Russian Lobby in Belarus

By Ryhor Astapenia
Earlier this month, the newly appointed Orthodox Metropolitan Pavel arrived in Minsk. The Metropolitan has no Belarusian passport or roots, does not speak Belarusian and visited Belarus only twice in his life before appointment.
The new Metropolitan owes his position to the hierarchy of the Russian Orthodox Church in Moscow, rather than to Belarusians, majority of whom consider themself Orthodox Christians.
Russia has been building up it its long-term lobby in Belarus for some time. Many people from the bureaucracy have close ties with their Russian counterparts. After leaving government service, senior officials often find new jobs in Russian companies.
The Kremlin seems reluctant to build its representation amongst the opposition, as Russia`s authorities find them to be inane. However, rumours that Russian businessmen can finance democrats in Belarus remain frequent.
The Kremlin already clear economic and energy leverage over Belarus. Today's Russian lobby is an embryo that can become an influential political force in Belarus, which will serve the Kremlin.
The Russian Orthodox Church
Metropolitan Pavel, who arrived in Belarus at the beginning of 2014, seems to be the person least controlled by Lukashenka`s regime in the Belarusian public arena. The Belarusian Orthodox Church is part of the Russian church and lacks autonomy. The Moscow Patriarchate appoints the Belarusian Metropolitan without consulting with Belarusian believers of the faith or even its priests. 
Moreover, the Russian Orthodox Church (ROC) has appointed a non-Belarusian priest to this post for the second time in a row. At the same time other divisions of the ROC in other countries select their Metropolitans from the local clergy. For example, the Ukrainian Orthodox Church, which belongs to the ROC itself, identifies its head on its own. Thus, the new Metropolitan of Belarus, Pavel, remains primarily loyal to Patriarch Kirill, not to Belarusian believers.
Pavel`s assignment, however, has sparked outrage within the Church and in the Belarusian public. Many priests and parishioners were unhappy with the new appointee from the Russian city Ryazan. The new Metropolitan’s disgust towards democratic values, stemming from his interviews, shocked civil society. Lukashenka remains unexcited about the new Metropolitan as well. His official silence to Pavel`s appointment for a few days in and of itself is proof.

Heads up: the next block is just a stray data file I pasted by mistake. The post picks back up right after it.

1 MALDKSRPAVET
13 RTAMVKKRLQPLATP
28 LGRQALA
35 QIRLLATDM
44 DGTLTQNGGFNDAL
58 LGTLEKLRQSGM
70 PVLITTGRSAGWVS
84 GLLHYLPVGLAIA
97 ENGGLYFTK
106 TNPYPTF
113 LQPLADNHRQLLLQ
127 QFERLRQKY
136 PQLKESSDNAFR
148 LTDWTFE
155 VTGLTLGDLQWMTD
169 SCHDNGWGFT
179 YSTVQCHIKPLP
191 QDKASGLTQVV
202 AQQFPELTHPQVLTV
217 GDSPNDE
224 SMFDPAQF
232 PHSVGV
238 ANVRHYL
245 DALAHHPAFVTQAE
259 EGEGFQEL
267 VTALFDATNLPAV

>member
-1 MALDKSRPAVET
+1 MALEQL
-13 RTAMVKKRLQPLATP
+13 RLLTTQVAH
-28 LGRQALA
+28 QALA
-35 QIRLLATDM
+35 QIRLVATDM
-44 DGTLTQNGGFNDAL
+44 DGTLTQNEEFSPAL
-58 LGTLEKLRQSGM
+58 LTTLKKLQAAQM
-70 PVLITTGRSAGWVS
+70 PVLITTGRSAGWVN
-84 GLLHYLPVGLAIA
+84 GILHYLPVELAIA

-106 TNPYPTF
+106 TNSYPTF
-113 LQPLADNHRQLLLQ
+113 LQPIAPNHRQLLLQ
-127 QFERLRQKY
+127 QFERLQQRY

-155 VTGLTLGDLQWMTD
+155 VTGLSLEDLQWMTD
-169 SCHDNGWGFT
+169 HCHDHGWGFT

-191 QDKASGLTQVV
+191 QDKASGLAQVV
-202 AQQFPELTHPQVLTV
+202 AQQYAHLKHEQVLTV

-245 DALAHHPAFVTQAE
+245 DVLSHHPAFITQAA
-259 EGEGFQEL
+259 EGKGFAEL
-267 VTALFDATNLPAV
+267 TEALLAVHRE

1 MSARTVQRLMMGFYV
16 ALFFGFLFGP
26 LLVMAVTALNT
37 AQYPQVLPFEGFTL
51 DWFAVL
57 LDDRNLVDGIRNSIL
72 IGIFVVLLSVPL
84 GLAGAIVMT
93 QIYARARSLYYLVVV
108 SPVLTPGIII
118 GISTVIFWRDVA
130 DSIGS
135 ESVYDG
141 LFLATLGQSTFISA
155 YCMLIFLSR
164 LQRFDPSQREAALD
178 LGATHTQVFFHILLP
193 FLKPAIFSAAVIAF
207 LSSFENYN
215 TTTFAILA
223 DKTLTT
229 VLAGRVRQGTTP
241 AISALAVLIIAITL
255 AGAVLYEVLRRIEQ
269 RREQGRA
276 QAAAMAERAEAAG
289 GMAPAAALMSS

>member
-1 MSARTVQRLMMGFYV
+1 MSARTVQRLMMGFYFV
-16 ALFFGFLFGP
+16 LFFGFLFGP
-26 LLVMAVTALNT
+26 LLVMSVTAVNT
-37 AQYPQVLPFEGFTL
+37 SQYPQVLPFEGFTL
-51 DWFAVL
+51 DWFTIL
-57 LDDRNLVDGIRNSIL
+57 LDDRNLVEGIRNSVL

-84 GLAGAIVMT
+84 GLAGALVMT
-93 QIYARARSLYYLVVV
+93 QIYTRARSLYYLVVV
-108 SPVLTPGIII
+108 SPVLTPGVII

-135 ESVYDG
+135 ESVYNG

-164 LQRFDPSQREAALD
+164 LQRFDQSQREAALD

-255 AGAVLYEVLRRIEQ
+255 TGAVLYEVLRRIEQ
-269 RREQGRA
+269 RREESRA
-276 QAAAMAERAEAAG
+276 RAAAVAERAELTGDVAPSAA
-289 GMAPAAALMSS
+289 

Though Belarus remains a largely atheistic country, the Belarusian Orthodox Church enjoys great credibility among its people. According to the Independent Institute of Socio-Economic and Political Studies, the Belarusian Orthodox Church remains the most trusted institution in the country, with 63 % of Belarusians stating they can rely on it.
It remains unknown if the new Metropolitan will try to raise the level of trust and turn it into political capital or not. However if he does take a chance, it will become Russia's political capital for sure, not Lukashenka's.
Bureaucracy as a Lukashenka`s Fortress
Belarusian-Russian integration has brought about rather ambivalent results for the rising Russian lobby in Belarus. On the one hand, Belarusian officials have close ties with their Russian counterparts, which contributes to their pro-Russian orientation. Many of today's political elites have studied and worked in Russia. For example, Aliaksandr Miazhueu, the Secretaty of the Security Council, graduated from the Russian General Staff Academy
On the other hand, Belarusian officials understand Russia's imperialist intentions much better than Westerners. After all, it was the Belarusian authorities who went through the oil, gas, milk, potash wars with Russia.